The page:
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Seattle May Follow San Francisco in Tossing Conventional Level of Service Standards

Mayor Ed Murray released a 20-year growth plan, Seattle 2035, that retains LOS, but rather than measuring vehicle congestion, measures mode share, consistent with his vision for a green and sustainable city, but rattling The Seattle Times.
May 30, 2016, 7am PDT | Irvin Dawid
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Will Merydith

"Mayor Ed Murray today transmitted his proposal to update Seattle’s 20-year Comprehensive Plan to the Seattle City Council," states the mayor's May 3 press release. "Seattle 2035 [580-page PDF] focuses on equitable growth as Seattle expects gain 120,000 residents, 115,000 jobs, and 70,000 housing units over the next two decades."

Currently, level of service (LOS) is measured using the auto-centric volume/capacity (v/c) ratio, "but using it to measure system performance does not help achieve the Comprehensive Plan’s goal '…to safely and efficiently connect and move people and goods to their destinations',” states the 8-page section [PDF], "Proposed Change to Level of-Service Standards."

It is also inconsistent with the reality that Seattle has limited ability to increase the capacity of the street system, and it effectively means there are few practical remedies for a situation where the ratio is exceeded except through significant capital investment or changing the standard. [Hence, change the standard!]

New LOS standard

The City will measure LOS based on single occupant vehicle (SOV) mode share, as it focuses on increasing people-moving capacity by reducing travel that is occurring via the least space-efficient mode during the most congested period of the day.

By shifting travel from SOVs to more efficient modes operating on less-congested transportation networks, Seattle will allow more people to travel in the same amount of space...

The goal is not to reduce mobility, just to shift to modes more consistent with Seattle 2035. The policy change would need to be approved by the City Council.

Mode share also leverages the available and future capacity of the transit, bicycle, and pedestrian systems (which the City has the ability to expand and, in the case of bike and pedestrian networks, leverages substantial underutilized capacity).

War on cars?

Alas, the metric change has aroused at least one critic who sees the change as proof that Murray is "engaged in a war on cars," according to a column by Seattle Times editorial board writer Brier Dudley on the proposed LOS change. Do read his column as he concisely describes the proposed policy change, even if he is mistaken on what it amounts to.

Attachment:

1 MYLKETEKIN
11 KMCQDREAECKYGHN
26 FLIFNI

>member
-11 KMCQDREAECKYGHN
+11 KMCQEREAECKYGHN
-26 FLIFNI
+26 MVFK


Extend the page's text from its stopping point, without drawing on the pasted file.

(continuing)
Most of all, this shift gives the finger to those who drive cars, meaning nearly all residents and businesses.

And how does he suggest to deal with congested intersections? "If streets fail, cities can limit development until improvements are made."

Limiting developments in the name of mitigating traffic contributed to California's affordable housing crisis, which is why the state is now changing from LOS to the vehicle-miles traveled metric. Already, Seattle's housing prices are beginning to look a bit like San Francisco's. And those improvements he has in mind, even if the city could afford to do them, would be inconsistent with the plan to make the city more sustainable.

But leave it to Streetsblog's Angie Schmitt to explain why changing to a mode share LOS doesn't amount to a "war on cars."

Even before the release of Seattle 2035, the city was working to reduce single-occupant vehicle trips, as a post last August indicated. The draft plan "sets the goal of reducing solo driving for downtown work trips to 25 percent of mode share and reducing it to 10 percent of non-work trips by 2035," wrote Josh Cohen for Next City.

The mode split is already impressive. A February 2015 post indicated that "60% of commuters don’t drive at all [to downtown], instead opting for transit, walking, or cycling."

San Francisco approach

San Francisco Planning Commission adopted the vehicle miles traveled metric, notes a March post.

The commission voted to remove automobile delay as a significant impact on the environment and replace it with a vehicle miles traveled threshold for all California Environmental Quality Act, or CEQA, environmental determinations.

Hat tip to L.A. Metro Transportation Headlines.

Full Story:
Published on Monday, May 23, 2016 in The Seattle Times
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